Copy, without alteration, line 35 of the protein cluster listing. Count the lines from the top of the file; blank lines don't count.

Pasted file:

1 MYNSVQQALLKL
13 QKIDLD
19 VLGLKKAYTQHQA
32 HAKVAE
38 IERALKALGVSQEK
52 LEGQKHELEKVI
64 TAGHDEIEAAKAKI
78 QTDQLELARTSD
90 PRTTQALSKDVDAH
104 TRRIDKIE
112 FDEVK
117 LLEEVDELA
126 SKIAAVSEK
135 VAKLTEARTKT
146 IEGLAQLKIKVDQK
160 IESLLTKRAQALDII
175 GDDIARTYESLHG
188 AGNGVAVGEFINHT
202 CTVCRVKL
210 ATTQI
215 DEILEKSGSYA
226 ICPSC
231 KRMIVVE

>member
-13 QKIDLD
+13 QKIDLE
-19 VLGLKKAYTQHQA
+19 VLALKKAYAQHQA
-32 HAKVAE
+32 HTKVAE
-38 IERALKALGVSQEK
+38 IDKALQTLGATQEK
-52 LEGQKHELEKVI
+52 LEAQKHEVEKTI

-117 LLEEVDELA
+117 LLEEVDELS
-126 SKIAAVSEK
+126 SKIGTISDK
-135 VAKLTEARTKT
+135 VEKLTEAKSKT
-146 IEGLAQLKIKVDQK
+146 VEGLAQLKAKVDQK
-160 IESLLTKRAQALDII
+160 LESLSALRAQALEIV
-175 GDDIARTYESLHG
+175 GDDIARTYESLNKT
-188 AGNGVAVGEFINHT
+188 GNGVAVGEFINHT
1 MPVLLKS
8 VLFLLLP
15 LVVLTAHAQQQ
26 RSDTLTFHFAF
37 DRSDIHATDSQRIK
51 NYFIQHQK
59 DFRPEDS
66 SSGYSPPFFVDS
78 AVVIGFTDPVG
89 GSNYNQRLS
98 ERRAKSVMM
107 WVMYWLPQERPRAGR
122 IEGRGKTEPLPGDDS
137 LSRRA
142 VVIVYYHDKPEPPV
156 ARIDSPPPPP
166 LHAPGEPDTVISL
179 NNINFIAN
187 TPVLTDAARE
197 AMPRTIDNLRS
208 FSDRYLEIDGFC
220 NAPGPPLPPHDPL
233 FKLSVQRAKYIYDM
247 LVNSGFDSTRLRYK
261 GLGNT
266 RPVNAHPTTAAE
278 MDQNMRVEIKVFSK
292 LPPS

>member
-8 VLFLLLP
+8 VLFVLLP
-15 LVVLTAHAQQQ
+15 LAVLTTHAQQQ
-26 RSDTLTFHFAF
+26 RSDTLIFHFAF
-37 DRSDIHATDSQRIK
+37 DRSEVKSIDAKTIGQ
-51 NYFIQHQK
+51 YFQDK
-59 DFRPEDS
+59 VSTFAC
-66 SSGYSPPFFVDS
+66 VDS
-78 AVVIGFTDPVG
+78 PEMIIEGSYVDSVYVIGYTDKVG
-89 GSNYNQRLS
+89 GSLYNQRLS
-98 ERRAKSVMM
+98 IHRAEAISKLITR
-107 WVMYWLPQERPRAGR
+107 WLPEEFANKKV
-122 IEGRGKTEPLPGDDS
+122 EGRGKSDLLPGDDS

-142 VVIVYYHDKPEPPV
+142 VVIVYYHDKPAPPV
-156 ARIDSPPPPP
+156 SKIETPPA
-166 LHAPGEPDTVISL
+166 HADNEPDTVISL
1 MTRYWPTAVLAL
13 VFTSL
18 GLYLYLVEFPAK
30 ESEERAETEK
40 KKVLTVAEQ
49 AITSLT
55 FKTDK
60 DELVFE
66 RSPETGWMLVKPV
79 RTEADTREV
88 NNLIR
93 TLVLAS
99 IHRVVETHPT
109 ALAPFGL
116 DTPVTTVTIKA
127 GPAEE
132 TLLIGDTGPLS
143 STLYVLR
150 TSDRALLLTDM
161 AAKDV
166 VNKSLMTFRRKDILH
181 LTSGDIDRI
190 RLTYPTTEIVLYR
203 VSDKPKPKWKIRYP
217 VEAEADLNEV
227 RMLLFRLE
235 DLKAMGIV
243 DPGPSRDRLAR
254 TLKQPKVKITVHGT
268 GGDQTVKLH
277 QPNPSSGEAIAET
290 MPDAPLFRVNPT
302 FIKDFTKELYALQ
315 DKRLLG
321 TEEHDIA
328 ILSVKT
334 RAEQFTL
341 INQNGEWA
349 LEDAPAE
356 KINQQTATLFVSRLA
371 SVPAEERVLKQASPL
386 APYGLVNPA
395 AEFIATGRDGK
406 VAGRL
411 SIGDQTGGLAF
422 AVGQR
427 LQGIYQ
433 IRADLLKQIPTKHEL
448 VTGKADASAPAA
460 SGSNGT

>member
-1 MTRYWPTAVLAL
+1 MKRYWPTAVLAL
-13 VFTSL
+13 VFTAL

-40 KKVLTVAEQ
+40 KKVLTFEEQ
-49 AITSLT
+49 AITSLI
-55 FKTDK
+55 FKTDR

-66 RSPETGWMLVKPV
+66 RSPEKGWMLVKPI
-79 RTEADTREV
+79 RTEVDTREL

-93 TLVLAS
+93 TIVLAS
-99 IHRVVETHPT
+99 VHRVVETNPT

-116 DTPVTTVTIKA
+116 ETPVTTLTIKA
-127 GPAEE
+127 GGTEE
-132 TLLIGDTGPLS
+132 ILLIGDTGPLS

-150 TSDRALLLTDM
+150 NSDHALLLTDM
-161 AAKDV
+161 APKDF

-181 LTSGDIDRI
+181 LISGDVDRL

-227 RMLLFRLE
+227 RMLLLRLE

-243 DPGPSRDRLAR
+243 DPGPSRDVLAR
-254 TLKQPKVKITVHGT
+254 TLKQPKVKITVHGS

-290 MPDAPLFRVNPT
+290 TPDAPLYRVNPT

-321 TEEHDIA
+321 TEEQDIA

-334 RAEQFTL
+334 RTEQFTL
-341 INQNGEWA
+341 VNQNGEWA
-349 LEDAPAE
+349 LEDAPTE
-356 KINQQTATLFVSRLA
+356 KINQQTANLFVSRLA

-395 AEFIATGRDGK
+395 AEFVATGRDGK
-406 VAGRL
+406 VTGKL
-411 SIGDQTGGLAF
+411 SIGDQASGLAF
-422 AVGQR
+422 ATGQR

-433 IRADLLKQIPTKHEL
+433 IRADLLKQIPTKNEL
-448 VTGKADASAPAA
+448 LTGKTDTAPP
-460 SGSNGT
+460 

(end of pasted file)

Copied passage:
-117 LLEEVDELA